Dreamworld Are Mismanaging Their Crisis – But Is Your Business Any Better Prepared For Disaster?

Last month, four lives were cut tragically short in an accident on the Thunder River Rapids ride at the Dreamworld theme park. Since then, serious concerns have been raised about the actions of the board, particularly concerning their handling of the tragedy itself.

Regular equipment breakdowns and an inexperienced employee left in charge have led to accusations the company didn’t do enough to prevent the disaster, while the board’s response to the crisis has done little to restore confidence.

A disastrous few weeks has seen the media attack the company for not contacting families of the victims, award a hefty bonus to the CEO just two days after the accident, have advisors to the business threaten to walk away, and cancel a controversial re-opening for a memorial amid police concerns.

These problems indicate that either the company’s crisis management plans have not been implemented, or that there was a significant lack of preparation for such an event. Either way, their actions (or lack of) could put both the business and their own careers at risk.

Poor Preparation Leaves Officers Personally Liable

Every officer must ensure that their business is actively monitoring and evaluating health and safety. A failure to do so not only put lives at risk but leaves that officer personally liable to prosecution.

Officers can be prosecuted under the WHS Act, with penalties of up to 5 years gaol time and fines for individuals of up to $600,000. Of course, aside from the fine and gaol time, a prosecution could be career-ending.

Poorly-Managed Crises Do Long-Term Damage to Business Viability

Dreamworld, and its parent company Ardent Leisure, could also be hit with fines of up to $3,000,000 under WHS prosecutions.  But these fines are the least of Dreamworld’s worries. A failure in crisis management can tarnish a brand such that it has no hope of recovering.

Businesses in the food & beverage industry that have handled crisis in recent times include:

Fonterra Cooperative Group (2013)

A wide-scale recall of dairy products was undertaken after suspected botulism-causing bacteria were found in a sample. Although no cases of sickness were reported, the head of Fonterra’s milk division was forced to resign. Fonterra was also fined $300,000 due to issues with their risk management programme and are facing a multi-million-dollar lawsuit from customers for the impact of the incident on their business.

Patties Foods (2015)

Concerns about a hepatitis A outbreak linked to frozen berry imports led to a recall of Patties frozen products and a significant drop in share price. The ultimate result of the crisis was the sale of the business. Click here to read our previous coverage of the Patties contamination disaster.

7-Eleven (2015)

News that 7-eleven franchisees paid workers half-rates caused significant damage to both the brand and to the reputation of its board who had either failed to notice or act on the problem, which prior to the revelation had been ongoing for years. Click here to read out previous coverage of the 7-eleven half pay scam.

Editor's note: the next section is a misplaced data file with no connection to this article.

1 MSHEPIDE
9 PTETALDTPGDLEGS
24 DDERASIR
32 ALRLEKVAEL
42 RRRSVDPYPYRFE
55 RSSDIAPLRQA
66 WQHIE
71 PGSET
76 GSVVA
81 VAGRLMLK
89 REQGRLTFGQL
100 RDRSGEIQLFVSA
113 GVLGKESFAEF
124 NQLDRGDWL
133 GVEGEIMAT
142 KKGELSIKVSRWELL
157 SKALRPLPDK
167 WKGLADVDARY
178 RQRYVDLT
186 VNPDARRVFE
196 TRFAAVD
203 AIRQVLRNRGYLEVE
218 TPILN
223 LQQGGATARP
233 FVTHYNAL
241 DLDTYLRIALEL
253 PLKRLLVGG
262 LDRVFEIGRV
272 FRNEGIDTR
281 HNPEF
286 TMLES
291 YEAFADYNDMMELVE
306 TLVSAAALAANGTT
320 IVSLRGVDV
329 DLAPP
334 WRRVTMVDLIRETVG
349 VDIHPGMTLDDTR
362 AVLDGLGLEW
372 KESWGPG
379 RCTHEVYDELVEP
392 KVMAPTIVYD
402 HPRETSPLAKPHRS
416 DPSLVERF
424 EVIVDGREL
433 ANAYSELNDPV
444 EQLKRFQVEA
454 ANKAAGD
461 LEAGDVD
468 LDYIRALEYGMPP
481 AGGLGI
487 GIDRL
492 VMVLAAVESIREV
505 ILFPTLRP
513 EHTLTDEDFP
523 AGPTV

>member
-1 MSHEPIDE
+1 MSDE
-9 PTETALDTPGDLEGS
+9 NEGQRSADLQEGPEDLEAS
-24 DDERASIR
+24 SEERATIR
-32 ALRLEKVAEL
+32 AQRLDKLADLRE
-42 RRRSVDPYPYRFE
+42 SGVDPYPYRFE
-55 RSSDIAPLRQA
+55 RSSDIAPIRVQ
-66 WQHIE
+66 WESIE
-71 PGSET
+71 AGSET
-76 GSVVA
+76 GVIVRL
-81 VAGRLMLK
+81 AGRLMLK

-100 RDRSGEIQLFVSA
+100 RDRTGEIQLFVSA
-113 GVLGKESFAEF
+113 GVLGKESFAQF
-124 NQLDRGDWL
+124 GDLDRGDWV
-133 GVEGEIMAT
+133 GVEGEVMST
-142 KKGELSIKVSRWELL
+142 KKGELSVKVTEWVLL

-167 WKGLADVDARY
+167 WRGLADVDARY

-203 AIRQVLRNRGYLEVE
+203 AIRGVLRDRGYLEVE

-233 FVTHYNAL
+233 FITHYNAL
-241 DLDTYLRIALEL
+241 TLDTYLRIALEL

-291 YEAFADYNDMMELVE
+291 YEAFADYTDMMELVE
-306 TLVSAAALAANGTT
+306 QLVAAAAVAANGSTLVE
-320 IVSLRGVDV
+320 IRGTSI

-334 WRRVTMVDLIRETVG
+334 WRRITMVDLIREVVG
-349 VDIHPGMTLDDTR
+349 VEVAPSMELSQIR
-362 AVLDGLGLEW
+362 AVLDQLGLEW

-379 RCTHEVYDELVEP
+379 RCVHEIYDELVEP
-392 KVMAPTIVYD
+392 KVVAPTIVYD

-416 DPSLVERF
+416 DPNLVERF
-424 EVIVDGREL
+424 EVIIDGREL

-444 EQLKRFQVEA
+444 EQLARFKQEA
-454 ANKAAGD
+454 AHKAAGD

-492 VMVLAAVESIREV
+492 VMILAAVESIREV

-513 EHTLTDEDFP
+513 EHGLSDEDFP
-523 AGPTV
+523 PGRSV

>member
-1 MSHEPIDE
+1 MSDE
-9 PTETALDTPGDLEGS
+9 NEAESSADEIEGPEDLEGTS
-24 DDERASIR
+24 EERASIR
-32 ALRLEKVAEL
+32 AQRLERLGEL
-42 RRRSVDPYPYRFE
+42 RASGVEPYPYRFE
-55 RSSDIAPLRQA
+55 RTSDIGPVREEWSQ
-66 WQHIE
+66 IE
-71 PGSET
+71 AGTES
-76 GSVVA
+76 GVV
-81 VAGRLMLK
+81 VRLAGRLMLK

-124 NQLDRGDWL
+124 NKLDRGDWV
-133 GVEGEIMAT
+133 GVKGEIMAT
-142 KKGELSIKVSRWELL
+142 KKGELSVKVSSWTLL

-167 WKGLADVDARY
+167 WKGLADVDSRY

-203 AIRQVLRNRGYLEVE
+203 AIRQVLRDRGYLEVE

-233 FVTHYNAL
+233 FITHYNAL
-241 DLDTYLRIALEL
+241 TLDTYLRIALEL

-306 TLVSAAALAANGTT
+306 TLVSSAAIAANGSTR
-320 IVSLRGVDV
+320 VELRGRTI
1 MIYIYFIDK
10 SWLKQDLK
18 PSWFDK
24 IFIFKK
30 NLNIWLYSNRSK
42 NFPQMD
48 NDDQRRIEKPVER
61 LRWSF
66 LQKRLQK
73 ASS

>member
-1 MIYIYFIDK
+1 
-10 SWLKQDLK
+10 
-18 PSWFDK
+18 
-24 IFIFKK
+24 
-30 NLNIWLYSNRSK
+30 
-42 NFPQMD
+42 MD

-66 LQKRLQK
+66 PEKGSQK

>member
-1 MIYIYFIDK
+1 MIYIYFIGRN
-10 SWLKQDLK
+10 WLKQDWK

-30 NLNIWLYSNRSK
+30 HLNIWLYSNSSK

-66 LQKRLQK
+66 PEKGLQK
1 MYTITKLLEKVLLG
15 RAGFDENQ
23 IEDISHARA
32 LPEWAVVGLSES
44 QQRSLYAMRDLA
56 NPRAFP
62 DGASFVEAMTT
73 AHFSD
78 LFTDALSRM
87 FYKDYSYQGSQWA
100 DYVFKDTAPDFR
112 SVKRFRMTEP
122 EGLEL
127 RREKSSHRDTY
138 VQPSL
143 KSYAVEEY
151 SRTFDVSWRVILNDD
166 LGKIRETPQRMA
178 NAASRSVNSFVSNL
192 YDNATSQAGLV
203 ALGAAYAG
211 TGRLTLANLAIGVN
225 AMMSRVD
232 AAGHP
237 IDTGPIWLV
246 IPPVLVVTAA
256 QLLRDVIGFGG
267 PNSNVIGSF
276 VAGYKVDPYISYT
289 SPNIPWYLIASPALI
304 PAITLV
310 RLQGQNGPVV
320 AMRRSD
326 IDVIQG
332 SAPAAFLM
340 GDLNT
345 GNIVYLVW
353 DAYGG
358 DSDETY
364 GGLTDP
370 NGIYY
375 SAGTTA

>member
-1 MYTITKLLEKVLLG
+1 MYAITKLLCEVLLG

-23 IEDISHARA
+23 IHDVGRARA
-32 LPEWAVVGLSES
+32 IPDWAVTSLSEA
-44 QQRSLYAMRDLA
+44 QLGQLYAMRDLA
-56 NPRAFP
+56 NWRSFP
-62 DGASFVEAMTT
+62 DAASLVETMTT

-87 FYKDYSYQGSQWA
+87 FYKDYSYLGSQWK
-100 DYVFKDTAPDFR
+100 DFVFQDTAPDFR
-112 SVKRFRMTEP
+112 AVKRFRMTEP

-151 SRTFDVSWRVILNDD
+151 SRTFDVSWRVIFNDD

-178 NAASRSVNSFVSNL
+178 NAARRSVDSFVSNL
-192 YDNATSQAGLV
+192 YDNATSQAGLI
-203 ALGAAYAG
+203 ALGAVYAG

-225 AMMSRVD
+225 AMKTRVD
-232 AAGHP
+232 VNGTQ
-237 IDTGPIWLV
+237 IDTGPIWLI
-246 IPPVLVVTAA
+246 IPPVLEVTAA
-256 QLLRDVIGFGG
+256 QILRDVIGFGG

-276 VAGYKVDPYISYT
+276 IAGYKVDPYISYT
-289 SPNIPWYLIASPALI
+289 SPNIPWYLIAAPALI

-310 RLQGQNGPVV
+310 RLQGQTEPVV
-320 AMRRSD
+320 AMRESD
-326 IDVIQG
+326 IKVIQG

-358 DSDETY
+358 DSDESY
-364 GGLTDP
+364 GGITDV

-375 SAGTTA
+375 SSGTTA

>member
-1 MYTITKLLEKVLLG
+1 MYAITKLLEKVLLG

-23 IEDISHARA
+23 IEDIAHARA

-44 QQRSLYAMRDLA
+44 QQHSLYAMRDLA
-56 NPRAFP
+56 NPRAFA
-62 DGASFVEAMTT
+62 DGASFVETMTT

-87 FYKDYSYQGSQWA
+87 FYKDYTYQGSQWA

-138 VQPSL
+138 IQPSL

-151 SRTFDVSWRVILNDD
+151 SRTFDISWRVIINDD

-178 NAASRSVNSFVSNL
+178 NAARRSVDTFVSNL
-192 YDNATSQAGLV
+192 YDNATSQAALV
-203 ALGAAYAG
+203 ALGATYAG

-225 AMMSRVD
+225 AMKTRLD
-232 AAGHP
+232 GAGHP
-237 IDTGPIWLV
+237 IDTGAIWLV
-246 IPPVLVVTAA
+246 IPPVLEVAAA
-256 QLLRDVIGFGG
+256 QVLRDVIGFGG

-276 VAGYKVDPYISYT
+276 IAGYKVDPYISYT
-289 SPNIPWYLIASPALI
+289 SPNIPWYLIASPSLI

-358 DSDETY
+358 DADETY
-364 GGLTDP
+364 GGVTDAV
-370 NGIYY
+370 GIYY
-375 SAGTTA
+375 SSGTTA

Will Your Business Be Hit By A Crisis Next?

No business can guarantee a crisis won’t occur, and it could be your business that is next. Dreamworld is a high-profile example, but unfortunately, this kind of tragedy happens all too often. As of the 8th November, 148 Australian workers have been killed in the workplace during 2016[1].

There’s no excuse for failing to put the proper procedures in place. We recommend you ask yourself the following questions:

How confident are you that your business won’t be in the headlines for the wrong reasons?

Are your board ready and trained to manage a crisis correctly and limit the harm to your brand?

Steps You Should Take Before A Crisis Occurs

Preparation is your best hope for correctly managing a crisis. If you haven’t already, you should take the following steps:

  • Ensure your Crisis Management Plan (CMP) has clearly defined roles
  • Ensure people are assigned to roles and are trained adequately to navigate these roles in the event of a crisis (In particular your nominated spokesperson).
  • Ensure you know who your key stakeholders are and how you will communicate with them in the event of a crisis.
  • Ensure you have the necessary resources available to navigate a crisis if necessary, including specialist

Dreamworld’s brand, and the reputation of their board, have been severely damaged by the inadequate response to this crisis.  Only time will tell how bad the damage will be. Don’t put your risk management head in the sand and hope that this won’t happen to you.  Make sure you’re prepared to handle any eventuality.

Download our Crisis Management Quick Reference Guide today to ensure you and your business are fully prepared for potential disasters.

[1] http://www.safeworkaustralia.gov.au/sites/swa/statistics/work-related-fatalities/pages/worker-fatalities